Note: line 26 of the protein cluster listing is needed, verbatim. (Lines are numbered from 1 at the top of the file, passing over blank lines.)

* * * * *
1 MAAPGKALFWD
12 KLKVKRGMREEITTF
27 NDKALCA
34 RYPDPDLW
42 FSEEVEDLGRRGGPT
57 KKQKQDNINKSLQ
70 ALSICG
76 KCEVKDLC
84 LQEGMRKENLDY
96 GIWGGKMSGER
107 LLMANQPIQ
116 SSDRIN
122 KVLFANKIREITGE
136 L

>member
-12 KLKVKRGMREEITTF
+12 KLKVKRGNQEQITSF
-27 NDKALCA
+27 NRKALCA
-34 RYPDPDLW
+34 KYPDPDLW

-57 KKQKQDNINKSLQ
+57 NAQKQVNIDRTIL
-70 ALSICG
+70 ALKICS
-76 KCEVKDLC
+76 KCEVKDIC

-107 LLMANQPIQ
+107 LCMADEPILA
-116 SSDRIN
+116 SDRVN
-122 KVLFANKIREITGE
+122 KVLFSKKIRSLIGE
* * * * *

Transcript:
-76 KCEVKDLC